The main room is conceived as a series of revolving scenes, bracketed by cabinets and a wall of FilzFelt, layered in panels to dampen sound.
When a Manhattan family approached Frame Design Lab to create a more private master bedroom, they imagined the firm would simply rework a few closet walls. Instead, partners Nina Cook John and Anne-Marie Singer proposed a bold plan to divide the space by adding a 60-square-foot unit in the middle of the floor plan to reorganize the flow.
A linear lacquer storage unit with a Corian top helped define the main living areas; now the residents spend more time enjoying the apartment’s northern exposure–one of two main sources of natural light in the floor-through loft.
All furnishings were purchased on a budget. The rug and Friheten sleeper sectional in the living room, the Luftig oven hood, Norrsjön sink, Sektion cabinetry, and countertop in the kitchen, and the small dining counter with Glenn bar stools were all sourced from IKEA.
The windows on the right look out to Manhattan. The blue Acapulco chair echoes the aquatic tones of the bathroom tiles.
Built in wood shelving sits below clerestory windows, opposite a large brick fireplace with a sculptural chute.  Expansive windows provide views of the Bay beyond.
Continuous clerestory windows provide views out into the surroundings at all edges. The butterfly roof appears to hover atop the structure.
The original home occupies a prominent hilltop overlooking Silicon Valley and faces into the pristine rolling hills of a nature preserve at the end of the house receiving the new addition. Taking cues from dominant natural elements of the surrounding densely wooded hillside – boulders, bark, and leaves – SaA created a two-story addition with the visual weight needed to anchor the long axis of the extended original house. Against this, the architects balanced steel-framed stair treads and awnings that cantilever from minimal structural supports as if leaves from a slender branch.
A series of round cushions piled atop the floor make for a casual lounge area in the upstairs apartment. Acting as both a room divider and a dramatic centerpiece, a custom dining table, created by Nathalie, hangs suspended from the ceiling. She also designed the kitchenette beyond, incorporating vintage cabinets by Danish midcentury designer Børge Mogensen.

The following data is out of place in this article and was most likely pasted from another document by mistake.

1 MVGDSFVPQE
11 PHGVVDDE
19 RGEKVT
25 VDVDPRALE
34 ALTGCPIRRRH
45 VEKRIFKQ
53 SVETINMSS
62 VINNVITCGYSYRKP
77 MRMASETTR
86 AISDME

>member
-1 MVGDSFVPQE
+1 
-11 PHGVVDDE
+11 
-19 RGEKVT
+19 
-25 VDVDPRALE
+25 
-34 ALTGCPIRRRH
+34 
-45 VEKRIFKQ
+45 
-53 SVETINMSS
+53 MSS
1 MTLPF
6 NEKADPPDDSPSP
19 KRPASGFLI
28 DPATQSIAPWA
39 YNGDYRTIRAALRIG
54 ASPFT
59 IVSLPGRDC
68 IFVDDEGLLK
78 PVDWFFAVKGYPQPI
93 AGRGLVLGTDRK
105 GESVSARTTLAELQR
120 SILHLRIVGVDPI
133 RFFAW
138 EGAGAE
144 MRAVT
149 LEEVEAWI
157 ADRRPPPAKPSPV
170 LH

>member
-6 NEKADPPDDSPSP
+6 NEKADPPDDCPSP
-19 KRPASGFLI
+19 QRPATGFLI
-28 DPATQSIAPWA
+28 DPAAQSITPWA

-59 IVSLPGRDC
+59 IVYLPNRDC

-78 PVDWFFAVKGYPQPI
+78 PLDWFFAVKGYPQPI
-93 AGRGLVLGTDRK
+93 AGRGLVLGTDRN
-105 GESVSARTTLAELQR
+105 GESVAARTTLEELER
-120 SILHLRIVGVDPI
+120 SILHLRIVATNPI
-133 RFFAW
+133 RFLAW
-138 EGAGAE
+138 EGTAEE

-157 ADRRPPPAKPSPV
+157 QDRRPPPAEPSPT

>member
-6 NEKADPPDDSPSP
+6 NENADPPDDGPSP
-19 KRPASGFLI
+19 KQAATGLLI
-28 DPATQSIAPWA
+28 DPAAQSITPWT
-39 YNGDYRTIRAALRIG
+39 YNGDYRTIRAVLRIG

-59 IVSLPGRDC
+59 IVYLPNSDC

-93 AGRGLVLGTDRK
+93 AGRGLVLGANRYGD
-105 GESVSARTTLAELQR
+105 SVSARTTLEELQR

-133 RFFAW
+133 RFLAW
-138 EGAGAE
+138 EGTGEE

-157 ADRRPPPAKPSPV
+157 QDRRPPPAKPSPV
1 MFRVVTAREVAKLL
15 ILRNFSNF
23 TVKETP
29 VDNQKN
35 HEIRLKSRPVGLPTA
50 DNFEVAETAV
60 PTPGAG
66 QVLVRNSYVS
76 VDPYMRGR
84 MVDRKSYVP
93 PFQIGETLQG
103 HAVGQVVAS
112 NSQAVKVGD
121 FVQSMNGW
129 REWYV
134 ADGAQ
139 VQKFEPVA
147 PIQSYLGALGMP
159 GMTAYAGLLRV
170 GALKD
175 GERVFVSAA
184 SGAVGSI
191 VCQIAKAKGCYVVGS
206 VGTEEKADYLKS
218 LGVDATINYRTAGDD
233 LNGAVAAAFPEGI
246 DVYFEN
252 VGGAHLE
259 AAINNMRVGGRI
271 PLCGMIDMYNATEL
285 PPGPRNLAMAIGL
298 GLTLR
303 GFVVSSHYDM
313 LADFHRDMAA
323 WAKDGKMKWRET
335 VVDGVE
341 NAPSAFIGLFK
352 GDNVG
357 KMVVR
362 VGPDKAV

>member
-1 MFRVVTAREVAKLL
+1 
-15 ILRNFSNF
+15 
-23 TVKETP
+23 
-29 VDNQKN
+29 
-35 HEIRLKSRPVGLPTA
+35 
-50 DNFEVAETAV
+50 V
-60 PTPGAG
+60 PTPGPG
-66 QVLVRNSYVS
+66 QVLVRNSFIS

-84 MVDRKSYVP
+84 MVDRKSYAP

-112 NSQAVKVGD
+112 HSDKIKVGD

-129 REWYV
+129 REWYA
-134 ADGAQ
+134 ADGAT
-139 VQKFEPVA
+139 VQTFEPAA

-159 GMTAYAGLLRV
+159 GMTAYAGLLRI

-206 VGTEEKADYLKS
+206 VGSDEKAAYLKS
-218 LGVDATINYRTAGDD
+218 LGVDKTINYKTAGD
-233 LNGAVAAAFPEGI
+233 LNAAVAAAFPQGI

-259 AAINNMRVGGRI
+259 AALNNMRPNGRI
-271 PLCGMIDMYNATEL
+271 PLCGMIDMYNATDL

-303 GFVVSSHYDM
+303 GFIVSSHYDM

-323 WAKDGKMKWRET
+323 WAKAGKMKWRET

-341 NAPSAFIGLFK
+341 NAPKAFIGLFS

In the library, a Grant sleeper sofa by Mitchell Gold + Bob Williams is paired with a Cigar wall sconce by George Nelson.
The main living area is flanked by green spaces, with custom sliding doors made from materials sourced from a metal warehouse. The ceiling is corrugated sheet metal, a “common and cheap but noble” construction material, Teresa says.
A love of midcentury design marks the couple’s choice of living room furnishings, which include an Eames lounge chair and a Noguchi coffee table, paired with a sofa from HD Buttercup. The arching neck of the Prouvé Potence sconce mirrors the home’s exterior form, while the large Fleetwood sliding door extends the space to the outdoors.
In the living room, a custom chaise by Shimna and an Archibald Gran Comfort chair by Poltrona Frau surround a custom lacquer coffee table by BenchCraft.The lights, made from recycled cardboard, are by Seattle design studio Graypants.
The husband’s home office is furnished by a Toot lounge chair by Piero Lissoni for Cassina, a vintage Desk BO69 by Finn Juhl, and a Swivel chair by Hans Wegner. A custom picture rail, filled with family photos, is made of bands of wood that keep contents in place.

The modern living room is one of the busiest spots in the house. It is where family and friends alike gather to share stories, watch movies, read, and unwind. As you'll find in the projects below, there are endless ways to configure a fresh living space with modern options for chairs and sofas, sectionals, end and coffee tables, bookcases, benches, and more. Innovative fireplaces add a touch of warmth.